Blood flows unrestricted to the heart in healthy veins, and a series of small vascular valves open and close to prevent the blood from flowing backward. If the valves become weak or damaged, the blood can reverse its flow and collect in the vein. When these small valves stop working correctly, the vein eventually becomes enlarged (varicose).
Types of Varicose Issues:
1. Trunk Varicose
Trunk veins are near the skin’s surface, thick and raised. Trunk varicose are usually long and unattractive and may cause you to feel self-conscious.
2. Reticular Varicose
Reticular varicose are red and are usually in a close group like a network of veins.
3. Telangiectasia Varicose
Telangiectasia veins are also called thread or spider veins. Small clusters of bluish or red veins that may appear on the face or legs. These veins are harmless and don’t bulge under the skin’s surface.
Causes and Increased Risk
Genetic factors: close family members with varicose
Standing extended periods at work
When to See a Vein Specialist:
1. Your varicose issues are causing leg fatigue, pain or discomfort
2. The skin is tender and irritated or dry and itchy
3. You are experiencing aching legs and irritation during the day and at night, which is disturbing your sleep
4. The veins are bumpy and tender or protruding long and coiled
Additional symptoms may include:
Heavy, aching legs and swollen feet and ankles. Your legs may burn or throb, and you may experience muscle cramps in your legs due to poor circulation. Most people experience worse symptoms during hot weather or when standing for extended periods of time.
Your symptoms may improve if you walk around, rest or raise your feet. Relief may be rare due to complications as a vein on your feet or legs becomes enlarged, further stressed and damaged. The complicated vein may appear blue or deep purple and will be bulging, twisted and lumpy.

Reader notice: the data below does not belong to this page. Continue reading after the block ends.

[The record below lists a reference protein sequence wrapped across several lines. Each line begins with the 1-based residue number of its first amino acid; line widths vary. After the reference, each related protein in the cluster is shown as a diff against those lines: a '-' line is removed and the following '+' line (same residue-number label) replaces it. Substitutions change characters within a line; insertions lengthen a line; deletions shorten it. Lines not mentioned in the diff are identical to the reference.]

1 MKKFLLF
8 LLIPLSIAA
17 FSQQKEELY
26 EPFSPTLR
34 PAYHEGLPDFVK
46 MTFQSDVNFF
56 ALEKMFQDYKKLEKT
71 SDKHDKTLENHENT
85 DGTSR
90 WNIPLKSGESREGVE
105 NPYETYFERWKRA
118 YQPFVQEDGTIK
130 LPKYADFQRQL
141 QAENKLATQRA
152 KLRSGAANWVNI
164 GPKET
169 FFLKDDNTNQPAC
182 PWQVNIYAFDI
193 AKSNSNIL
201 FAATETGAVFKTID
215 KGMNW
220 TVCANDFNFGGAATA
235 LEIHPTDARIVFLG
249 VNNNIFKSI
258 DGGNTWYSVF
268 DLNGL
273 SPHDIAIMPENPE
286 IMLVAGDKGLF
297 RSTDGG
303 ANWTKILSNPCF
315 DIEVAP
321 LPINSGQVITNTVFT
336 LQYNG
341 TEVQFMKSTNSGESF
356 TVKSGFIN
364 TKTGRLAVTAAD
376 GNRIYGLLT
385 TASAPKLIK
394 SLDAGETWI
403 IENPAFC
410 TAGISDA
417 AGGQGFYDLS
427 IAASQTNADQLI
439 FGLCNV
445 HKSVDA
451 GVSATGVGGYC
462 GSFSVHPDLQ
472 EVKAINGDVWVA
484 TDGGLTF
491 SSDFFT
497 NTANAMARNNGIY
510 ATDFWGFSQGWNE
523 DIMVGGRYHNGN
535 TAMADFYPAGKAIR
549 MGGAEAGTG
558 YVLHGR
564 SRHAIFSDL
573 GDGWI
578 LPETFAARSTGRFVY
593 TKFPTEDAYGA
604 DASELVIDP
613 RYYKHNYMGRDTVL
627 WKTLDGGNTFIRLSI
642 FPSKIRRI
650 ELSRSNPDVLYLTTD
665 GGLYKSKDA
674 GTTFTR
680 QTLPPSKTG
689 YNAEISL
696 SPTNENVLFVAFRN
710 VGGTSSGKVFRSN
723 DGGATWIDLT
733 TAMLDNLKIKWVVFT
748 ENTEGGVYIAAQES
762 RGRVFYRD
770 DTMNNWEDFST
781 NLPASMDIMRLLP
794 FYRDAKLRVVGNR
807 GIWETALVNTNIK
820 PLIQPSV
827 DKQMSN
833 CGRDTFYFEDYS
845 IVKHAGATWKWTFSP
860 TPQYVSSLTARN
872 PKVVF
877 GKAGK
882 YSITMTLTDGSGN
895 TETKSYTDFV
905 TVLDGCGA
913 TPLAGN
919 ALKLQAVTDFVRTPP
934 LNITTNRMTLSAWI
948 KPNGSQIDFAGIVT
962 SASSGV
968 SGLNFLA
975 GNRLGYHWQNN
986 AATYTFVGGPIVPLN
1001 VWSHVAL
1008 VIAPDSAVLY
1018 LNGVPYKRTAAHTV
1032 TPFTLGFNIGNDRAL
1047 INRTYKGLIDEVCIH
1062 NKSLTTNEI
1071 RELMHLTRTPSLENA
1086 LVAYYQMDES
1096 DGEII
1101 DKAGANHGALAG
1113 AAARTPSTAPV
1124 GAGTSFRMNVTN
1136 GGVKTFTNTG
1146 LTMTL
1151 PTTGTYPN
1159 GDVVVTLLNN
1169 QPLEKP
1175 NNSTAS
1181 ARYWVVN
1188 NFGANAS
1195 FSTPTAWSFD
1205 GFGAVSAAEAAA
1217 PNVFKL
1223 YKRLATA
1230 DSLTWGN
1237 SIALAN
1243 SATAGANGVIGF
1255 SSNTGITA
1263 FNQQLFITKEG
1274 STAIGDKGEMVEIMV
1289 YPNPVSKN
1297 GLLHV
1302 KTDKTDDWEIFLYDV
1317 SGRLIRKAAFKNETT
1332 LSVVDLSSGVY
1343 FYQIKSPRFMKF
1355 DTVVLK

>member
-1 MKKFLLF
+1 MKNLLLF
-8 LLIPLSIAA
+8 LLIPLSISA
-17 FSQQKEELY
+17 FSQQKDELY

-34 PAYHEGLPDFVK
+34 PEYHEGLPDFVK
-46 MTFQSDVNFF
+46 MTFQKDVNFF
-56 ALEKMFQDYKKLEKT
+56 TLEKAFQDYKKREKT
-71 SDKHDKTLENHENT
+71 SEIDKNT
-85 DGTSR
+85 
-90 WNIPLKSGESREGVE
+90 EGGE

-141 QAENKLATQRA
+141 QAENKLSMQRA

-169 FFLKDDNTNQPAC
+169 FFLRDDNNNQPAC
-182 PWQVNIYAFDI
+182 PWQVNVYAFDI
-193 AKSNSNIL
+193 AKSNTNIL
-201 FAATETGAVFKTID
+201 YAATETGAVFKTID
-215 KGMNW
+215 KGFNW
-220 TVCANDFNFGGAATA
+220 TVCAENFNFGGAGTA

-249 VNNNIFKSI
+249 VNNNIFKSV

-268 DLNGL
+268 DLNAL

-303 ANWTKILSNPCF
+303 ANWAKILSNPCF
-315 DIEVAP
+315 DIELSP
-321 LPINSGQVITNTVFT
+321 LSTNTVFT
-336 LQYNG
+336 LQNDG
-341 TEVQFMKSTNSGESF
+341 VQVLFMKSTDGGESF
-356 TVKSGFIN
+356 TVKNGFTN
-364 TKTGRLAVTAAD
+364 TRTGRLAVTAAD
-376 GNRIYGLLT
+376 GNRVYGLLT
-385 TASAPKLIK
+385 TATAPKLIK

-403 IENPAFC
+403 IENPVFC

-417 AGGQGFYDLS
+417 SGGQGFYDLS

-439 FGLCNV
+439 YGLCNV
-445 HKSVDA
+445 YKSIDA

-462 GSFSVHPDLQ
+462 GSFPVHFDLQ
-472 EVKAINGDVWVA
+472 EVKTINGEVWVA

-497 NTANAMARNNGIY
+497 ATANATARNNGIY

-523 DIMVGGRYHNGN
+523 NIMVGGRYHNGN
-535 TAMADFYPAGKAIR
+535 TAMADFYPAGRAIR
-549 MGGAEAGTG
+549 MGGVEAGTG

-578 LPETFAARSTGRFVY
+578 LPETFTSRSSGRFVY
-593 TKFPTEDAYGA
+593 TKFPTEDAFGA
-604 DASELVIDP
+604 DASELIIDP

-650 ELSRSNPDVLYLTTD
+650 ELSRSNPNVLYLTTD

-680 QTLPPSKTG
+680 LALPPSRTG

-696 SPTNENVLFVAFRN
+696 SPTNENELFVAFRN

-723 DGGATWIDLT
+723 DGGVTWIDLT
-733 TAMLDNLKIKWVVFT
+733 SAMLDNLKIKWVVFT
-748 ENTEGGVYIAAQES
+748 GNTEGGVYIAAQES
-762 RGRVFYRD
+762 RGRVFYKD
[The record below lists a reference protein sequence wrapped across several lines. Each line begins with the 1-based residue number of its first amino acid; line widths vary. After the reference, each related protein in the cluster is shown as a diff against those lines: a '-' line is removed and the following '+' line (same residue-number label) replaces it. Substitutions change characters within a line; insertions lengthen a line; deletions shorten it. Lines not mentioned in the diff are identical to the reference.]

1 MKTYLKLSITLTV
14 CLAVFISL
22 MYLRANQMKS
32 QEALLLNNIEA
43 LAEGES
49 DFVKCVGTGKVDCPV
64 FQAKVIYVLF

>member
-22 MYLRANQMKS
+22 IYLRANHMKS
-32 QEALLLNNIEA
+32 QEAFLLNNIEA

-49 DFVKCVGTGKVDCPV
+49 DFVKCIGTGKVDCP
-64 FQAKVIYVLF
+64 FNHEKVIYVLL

Diagnosing Varicose Veins
Your general doctor can diagnose your vascular problem based on these symptoms, but additional tests should be completed by a specialist who can recommend the best treatment. A vein specialist offers lasting, significant results.
If vascular treatment is considered necessary by a general practitioner, he or she may prescribe up to six months of compression stocking use along with regular exercise and elevation while at rest. A consultation with a vein specialist is necessary to determine the best treatment and the strength of compression stocking that are needed to control symptoms. If your varicose veins continue to cause pain or discomfort and if complications arise, they can be treated in several ways.
Endothermal Vein Ablation
Vein Ablation is a minimally invasive treatment that uses heat via radio-frequency (RF) energy to treat varicose or Chronic Venous Insufficiency (CVI).
An injection of a sclerosant is directly inserted into the vein causing the vein’s lining to swell. The injected medicine activates a process that eventually seals the vein to prevent high pressure. The treated vein hardens and is gradually absorbed over eight to ten weeks like a bruise. The vein disappears, and the symptoms are removed.
Vein Specialist Consultation
Contact the Vascular Institute of Dickson for a vein consultation and to learn if sclerotherapy or ablation are right for you.